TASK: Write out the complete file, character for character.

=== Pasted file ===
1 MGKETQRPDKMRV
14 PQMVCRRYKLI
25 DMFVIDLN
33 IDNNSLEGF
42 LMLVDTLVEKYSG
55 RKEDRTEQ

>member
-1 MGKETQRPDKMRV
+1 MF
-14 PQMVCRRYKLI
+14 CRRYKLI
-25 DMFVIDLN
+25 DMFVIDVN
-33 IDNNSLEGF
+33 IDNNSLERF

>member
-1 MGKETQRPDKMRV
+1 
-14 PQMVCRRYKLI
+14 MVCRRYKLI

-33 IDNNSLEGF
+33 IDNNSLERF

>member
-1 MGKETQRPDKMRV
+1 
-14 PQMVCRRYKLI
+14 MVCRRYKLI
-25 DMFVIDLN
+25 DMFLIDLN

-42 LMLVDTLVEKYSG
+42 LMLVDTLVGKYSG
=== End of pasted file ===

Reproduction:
1 MGKETQRPDKMRV
14 PQMVCRRYKLI
25 DMFVIDLN
33 IDNNSLEGF
42 LMLVDTLVEKYSG
55 RKEDRTEQ

>member
-1 MGKETQRPDKMRV
+1 MF
-14 PQMVCRRYKLI
+14 CRRYKLI
-25 DMFVIDLN
+25 DMFVIDVN
-33 IDNNSLEGF
+33 IDNNSLERF

>member
-1 MGKETQRPDKMRV
+1 
-14 PQMVCRRYKLI
+14 MVCRRYKLI

-33 IDNNSLEGF
+33 IDNNSLERF

>member
-1 MGKETQRPDKMRV
+1 
-14 PQMVCRRYKLI
+14 MVCRRYKLI
-25 DMFVIDLN
+25 DMFLIDLN

-42 LMLVDTLVEKYSG
+42 LMLVDTLVGKYSG